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Chinese activist’s escape prompts calls for US action
Chen Guangcheng appears in a YouTube video after escaping from house arrest in Dongshigu, China on April 22, 2012.
Chen Guangcheng appears in a YouTube video after escaping from house arrest in Dongshigu, China on April 22, 2012.

.- The escape of Chen Guangcheng, a human rights advocate who opposed China’s brutal one-child policy, is resulting in calls for the U.S. to protest human rights abuses within the communist country.  

“This is a test of Premier Wen’s commitment to fundamental human rights, the rule of law, and common decency,” said Congressman Chris Smith (R-N.J.), who chairs a U.S. House subcommittee on human rights.

“It is also a test of America’s resolve to safeguard human rights whenever and wherever those rights are violated.”

Chen Guangcheng, who was blinded by a childhood illness, is a human rights lawyer who has spoken out strongly against China’s one-child policy, which is often implemented through forced abortion and sterilization.

After spending more than four years in prison, Chen was placed under house arrest in Sept. 2010 without formal charges.

News reports indicate that he has escaped house arrest and is currently under U.S. protection in Beijing, although both President Barack Obama and the U.S. State Department have declined to comment on the situation.

Chen Guangchen’s flight from his home in the village of Dongshigu began with him feigning severe illness and an inability to move about two months ago, the Associated Press reports. He fled his home on the night of April 22 and managed to walk several hours, before activist He Peirong gave the exhausted and battered escapee a ride in her car.
 
News of the escape broke just days before U.S. Secretary of State Hilary Clinton and other diplomatic officials were scheduled to travel to China for meetings on May 3 and 4.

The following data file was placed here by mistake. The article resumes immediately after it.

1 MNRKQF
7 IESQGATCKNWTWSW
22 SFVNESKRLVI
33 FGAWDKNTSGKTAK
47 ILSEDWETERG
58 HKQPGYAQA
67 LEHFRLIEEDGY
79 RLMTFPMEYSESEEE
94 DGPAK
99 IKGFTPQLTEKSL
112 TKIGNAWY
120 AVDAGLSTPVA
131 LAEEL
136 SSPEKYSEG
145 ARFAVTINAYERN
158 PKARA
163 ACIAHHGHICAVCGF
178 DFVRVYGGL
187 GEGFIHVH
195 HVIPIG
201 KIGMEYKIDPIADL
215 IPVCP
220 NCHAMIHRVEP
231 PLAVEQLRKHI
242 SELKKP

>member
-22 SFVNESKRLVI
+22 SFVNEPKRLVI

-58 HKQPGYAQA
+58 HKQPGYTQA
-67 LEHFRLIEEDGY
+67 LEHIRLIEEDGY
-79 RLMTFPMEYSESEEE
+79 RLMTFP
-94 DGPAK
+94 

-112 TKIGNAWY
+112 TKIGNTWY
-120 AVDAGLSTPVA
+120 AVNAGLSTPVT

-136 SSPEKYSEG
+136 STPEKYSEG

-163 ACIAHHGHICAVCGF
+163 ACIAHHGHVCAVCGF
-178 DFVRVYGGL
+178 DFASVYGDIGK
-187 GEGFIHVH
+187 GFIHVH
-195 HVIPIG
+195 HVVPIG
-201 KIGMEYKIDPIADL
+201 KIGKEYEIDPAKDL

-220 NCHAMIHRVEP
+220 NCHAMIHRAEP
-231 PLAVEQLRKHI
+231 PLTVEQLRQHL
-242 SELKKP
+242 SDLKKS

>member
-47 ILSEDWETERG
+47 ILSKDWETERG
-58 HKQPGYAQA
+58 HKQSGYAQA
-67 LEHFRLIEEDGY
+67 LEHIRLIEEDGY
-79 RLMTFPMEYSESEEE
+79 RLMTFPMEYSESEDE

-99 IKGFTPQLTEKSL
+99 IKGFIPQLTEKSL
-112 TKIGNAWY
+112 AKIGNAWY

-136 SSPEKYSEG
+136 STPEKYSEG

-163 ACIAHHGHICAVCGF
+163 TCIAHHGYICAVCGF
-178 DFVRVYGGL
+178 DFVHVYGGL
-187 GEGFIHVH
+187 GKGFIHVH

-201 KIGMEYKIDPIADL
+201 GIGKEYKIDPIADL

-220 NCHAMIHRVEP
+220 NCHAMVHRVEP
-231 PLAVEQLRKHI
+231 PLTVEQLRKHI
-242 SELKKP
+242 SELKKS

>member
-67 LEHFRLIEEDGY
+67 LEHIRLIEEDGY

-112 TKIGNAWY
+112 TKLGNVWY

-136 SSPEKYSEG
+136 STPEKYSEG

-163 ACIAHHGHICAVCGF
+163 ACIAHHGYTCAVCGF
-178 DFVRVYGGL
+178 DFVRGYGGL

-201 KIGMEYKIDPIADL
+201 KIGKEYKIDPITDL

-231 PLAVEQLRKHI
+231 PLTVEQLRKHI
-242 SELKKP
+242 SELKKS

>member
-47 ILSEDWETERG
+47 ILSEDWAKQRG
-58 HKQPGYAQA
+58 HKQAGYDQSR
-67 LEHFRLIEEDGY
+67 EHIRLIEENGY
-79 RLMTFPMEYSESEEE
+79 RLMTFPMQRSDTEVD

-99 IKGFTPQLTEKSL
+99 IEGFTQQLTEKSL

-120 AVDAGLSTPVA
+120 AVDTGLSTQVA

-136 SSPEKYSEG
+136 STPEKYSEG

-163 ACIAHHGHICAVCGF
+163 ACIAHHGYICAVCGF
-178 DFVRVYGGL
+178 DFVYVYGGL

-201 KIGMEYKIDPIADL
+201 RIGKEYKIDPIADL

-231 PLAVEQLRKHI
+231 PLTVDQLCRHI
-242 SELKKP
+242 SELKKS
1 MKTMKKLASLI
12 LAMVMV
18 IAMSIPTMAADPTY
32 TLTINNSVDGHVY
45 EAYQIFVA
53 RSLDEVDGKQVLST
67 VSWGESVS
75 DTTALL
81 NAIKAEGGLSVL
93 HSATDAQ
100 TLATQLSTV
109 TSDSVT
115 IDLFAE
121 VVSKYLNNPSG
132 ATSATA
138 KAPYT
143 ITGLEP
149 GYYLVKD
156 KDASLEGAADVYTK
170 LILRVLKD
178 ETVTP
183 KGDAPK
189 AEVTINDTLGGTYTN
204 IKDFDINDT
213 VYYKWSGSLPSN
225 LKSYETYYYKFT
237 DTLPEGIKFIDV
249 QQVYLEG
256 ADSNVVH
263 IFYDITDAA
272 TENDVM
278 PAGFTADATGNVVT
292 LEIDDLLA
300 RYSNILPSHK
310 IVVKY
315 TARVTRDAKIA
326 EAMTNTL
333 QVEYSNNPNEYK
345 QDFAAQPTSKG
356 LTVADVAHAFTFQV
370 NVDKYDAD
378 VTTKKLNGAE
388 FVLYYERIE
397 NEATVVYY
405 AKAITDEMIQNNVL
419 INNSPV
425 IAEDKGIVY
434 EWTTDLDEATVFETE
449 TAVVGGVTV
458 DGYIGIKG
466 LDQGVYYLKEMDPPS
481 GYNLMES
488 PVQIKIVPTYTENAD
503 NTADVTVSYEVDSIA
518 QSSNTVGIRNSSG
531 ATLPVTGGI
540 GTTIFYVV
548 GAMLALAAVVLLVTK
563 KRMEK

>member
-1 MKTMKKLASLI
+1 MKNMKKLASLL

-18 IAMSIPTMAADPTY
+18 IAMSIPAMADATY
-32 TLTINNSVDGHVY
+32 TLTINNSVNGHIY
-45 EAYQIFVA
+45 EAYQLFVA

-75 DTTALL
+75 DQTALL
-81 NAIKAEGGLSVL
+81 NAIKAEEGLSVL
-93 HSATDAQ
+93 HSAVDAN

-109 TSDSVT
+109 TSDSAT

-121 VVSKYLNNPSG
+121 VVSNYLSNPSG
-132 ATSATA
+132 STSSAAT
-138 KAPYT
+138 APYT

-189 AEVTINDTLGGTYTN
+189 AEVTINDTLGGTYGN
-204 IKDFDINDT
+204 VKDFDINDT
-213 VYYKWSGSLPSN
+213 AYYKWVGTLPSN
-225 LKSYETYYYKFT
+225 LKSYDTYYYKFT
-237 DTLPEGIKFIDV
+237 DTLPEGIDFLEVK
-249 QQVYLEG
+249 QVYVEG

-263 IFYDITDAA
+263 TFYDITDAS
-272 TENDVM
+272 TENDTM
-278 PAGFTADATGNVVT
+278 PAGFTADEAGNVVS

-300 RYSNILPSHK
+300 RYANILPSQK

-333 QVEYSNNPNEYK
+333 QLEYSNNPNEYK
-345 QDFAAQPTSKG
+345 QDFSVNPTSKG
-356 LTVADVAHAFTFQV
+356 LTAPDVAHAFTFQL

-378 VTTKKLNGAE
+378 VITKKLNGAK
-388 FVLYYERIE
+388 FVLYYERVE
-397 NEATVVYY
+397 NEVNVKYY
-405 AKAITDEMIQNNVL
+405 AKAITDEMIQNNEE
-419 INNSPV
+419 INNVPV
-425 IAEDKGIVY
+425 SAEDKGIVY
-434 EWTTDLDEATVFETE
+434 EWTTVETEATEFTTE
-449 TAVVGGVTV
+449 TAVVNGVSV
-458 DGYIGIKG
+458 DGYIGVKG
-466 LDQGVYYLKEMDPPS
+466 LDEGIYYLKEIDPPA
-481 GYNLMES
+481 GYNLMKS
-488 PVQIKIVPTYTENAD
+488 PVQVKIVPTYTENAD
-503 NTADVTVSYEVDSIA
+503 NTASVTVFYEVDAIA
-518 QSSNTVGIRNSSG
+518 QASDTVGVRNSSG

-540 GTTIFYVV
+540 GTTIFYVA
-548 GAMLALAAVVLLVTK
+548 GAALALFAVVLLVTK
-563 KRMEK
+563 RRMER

Clinton drew criticism in 2009 when she said that human rights concerns should not “interfere” with U.S.-China cooperation on economic, environmental and security issues.

But Rep. Smith said that the numerous U.S. leaders traveling to the country might be a “gift.” He emphasized the need to “push for human rights like never before.”

Presumptive Republican presidential nominee Mitt Romney also called on U.S. officials to “take every measure to ensure that Chen and his family members are protected from further persecution.”

“This event points to the broader issue of human rights in China,” said Romney in an April 29 statement. 

He explained that U.S. policy towards China “must confront the facts of the Chinese government’s denial of political liberties, its one-child policy, and other violations of human rights.”

Although he is “extremely pleased” by news of the escape, Smith said that he remains “extremely concerned” about the safety of Chen’s family members and friends. 

Reports suggest that several of his relatives and friends have been arrested or subjected to harsh treatment since his escape.

The Texas-based human rights group ChinaAid has posted an online video of Chen confirming his escape and discussing his “brutal treatment” by the authorities, which he described as “even harsher” than the stories that have been circulating about him.

Chen said that over the past years, he has been beaten, robbed and refused medical attention. He and his wife and elderly mother have all been violently assaulted on multiple occasions, he said.

In the video, Chen asked Chinese Premier Wen Jiabao to investigate and punish those responsible for the corruption involved in his abuse and home arrest. He also asked that the safety of his family be guaranteed.

Smith said these demands are “reasonable” and should be reiterated by the United States.

He also asked Secretary of State Clinton to engage in ongoing discussions with the Chinese government on the broader issue of human rights. 

“The cruelty and extreme violence against Chen and his family brings dishonor to the government of China and must end,” Smith said.


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